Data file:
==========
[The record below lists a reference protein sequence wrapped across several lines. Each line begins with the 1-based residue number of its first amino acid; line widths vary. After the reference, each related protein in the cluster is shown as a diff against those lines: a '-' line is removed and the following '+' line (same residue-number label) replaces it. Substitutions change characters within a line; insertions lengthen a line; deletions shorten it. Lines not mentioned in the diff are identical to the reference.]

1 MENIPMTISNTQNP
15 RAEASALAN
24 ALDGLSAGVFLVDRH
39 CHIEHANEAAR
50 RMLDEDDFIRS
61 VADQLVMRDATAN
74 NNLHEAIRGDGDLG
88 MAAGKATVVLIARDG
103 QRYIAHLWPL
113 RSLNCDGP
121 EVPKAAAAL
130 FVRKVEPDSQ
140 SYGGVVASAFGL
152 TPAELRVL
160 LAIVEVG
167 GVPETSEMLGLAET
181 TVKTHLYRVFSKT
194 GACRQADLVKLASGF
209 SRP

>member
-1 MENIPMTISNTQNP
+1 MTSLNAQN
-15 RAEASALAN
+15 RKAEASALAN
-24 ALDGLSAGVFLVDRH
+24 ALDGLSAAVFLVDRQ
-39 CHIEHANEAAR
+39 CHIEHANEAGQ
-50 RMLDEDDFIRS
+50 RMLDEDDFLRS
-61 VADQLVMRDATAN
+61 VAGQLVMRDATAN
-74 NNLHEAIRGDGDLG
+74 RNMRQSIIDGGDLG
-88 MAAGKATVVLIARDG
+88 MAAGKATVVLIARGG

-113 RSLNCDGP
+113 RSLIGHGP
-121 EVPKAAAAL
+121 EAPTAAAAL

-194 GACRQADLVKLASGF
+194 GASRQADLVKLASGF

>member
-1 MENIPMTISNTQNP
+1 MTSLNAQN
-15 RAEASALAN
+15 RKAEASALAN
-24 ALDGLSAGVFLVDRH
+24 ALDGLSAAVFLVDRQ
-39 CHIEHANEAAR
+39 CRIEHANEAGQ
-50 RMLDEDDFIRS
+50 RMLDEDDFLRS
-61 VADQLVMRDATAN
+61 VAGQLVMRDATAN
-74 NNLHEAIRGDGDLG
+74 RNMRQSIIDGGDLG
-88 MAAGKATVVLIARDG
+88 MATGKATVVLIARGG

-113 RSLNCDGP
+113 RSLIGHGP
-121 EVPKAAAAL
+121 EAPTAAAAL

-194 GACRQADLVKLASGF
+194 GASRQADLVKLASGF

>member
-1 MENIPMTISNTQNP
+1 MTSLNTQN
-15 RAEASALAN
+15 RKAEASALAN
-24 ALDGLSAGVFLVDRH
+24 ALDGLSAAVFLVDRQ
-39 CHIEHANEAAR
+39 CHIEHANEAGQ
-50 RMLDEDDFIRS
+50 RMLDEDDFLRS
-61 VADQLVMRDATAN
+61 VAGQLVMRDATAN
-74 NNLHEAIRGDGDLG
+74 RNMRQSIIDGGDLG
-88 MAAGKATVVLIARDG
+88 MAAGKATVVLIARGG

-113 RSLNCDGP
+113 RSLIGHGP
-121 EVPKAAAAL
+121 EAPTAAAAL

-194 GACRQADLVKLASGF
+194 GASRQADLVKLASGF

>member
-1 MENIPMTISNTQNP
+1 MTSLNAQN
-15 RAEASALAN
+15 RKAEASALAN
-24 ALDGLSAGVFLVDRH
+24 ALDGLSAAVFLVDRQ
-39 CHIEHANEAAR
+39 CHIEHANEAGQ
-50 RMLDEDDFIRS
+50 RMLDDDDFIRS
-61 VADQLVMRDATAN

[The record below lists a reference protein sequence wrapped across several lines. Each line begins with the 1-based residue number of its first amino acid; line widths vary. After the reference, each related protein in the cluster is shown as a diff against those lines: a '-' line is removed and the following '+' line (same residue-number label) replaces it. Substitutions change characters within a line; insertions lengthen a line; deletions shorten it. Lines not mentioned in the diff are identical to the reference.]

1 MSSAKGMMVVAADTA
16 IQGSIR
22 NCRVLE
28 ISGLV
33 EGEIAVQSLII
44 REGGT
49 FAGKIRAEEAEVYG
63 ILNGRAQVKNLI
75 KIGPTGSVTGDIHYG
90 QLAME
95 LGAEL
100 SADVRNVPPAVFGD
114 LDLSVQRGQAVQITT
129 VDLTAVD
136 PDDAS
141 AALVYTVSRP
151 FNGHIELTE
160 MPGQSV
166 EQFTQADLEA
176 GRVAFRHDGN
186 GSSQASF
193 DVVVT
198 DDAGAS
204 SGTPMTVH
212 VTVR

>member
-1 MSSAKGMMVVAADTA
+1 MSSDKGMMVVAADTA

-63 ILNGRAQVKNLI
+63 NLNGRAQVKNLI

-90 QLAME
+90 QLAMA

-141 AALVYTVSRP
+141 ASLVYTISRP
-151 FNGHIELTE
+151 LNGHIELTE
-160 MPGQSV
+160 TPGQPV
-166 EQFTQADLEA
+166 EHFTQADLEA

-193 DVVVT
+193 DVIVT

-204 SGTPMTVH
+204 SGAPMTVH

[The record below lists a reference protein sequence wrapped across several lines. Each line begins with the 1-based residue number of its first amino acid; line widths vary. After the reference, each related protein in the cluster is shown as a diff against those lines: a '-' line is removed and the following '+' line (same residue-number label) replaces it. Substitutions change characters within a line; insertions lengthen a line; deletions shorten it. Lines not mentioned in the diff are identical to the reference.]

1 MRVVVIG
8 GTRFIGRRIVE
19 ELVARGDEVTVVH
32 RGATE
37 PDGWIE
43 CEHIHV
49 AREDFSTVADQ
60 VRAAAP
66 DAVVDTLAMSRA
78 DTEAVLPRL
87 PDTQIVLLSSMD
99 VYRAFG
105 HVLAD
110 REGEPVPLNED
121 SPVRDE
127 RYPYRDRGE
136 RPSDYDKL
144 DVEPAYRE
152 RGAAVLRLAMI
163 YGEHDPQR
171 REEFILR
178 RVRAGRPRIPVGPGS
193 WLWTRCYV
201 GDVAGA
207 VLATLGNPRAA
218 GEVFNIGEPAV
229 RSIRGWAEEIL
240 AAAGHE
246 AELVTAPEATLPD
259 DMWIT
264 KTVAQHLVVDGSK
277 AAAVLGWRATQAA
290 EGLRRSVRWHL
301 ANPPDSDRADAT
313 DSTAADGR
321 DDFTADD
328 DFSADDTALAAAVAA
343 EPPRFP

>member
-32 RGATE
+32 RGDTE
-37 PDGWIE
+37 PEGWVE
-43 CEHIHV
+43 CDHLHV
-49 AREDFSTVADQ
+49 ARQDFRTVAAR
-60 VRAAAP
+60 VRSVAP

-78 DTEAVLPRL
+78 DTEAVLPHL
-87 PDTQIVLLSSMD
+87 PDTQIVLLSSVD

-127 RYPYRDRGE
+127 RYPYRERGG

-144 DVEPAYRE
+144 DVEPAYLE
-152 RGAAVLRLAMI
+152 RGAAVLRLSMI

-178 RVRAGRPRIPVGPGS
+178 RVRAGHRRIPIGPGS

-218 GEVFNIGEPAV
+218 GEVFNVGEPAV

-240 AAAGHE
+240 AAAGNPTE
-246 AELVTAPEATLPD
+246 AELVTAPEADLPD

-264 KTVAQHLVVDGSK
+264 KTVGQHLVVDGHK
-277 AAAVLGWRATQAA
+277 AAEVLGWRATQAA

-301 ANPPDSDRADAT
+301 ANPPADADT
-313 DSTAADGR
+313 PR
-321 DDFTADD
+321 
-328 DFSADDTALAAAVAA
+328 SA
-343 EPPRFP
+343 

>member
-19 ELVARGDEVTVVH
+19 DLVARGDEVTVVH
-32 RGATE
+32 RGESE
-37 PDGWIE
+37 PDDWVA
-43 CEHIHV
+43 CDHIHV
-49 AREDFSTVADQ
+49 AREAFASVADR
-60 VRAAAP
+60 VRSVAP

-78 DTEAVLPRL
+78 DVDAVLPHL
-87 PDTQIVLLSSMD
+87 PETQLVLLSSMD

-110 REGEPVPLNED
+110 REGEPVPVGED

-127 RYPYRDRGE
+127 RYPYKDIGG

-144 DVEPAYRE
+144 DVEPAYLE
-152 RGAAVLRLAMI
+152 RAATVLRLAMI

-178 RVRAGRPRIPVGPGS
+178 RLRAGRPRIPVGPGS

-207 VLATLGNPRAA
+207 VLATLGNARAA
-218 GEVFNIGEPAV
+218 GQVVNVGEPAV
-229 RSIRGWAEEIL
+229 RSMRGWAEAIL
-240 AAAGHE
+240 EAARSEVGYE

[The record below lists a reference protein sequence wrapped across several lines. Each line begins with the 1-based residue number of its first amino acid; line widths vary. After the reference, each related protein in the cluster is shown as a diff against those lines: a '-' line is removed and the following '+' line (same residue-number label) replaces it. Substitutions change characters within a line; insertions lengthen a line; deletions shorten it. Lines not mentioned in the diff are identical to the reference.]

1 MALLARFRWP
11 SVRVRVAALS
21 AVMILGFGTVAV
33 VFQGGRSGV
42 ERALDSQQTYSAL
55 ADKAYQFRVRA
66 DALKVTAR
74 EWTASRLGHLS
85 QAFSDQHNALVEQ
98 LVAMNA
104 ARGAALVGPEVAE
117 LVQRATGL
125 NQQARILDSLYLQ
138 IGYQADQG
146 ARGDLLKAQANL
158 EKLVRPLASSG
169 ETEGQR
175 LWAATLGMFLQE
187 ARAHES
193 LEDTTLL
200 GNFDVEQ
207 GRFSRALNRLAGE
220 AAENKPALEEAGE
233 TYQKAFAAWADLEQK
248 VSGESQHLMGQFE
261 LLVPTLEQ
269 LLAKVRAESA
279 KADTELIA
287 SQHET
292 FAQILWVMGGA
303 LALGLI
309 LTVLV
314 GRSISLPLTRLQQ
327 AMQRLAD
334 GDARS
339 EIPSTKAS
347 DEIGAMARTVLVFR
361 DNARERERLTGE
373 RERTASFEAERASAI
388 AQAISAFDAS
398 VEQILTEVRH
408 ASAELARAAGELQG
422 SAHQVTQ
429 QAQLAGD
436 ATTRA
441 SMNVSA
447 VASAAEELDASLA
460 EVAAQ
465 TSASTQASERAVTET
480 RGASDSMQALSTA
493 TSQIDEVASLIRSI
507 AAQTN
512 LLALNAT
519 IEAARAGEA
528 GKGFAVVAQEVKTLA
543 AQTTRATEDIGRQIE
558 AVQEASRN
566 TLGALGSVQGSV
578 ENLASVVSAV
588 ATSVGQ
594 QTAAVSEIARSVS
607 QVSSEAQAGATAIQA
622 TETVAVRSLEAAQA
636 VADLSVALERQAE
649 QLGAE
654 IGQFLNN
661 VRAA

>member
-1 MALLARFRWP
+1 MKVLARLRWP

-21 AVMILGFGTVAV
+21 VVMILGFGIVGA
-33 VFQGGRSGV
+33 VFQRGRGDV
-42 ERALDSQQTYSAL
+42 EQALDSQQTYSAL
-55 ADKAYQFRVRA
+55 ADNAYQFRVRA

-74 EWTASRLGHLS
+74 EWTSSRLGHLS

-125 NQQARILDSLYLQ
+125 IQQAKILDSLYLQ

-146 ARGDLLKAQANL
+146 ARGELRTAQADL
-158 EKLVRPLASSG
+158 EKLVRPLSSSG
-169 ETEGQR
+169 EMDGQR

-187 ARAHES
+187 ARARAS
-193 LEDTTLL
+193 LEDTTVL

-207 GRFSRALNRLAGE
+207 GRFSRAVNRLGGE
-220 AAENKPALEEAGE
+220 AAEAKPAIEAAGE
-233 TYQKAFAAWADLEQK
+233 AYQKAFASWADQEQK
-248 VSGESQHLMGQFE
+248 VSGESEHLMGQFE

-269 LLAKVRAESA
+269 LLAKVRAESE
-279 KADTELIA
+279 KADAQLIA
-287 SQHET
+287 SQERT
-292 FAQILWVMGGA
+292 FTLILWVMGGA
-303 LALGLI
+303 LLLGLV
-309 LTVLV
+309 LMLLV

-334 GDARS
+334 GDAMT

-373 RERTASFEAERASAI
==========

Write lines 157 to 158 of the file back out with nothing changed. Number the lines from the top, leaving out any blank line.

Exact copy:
78 DTEAVLPRL
87 PDTQIVLLSSMD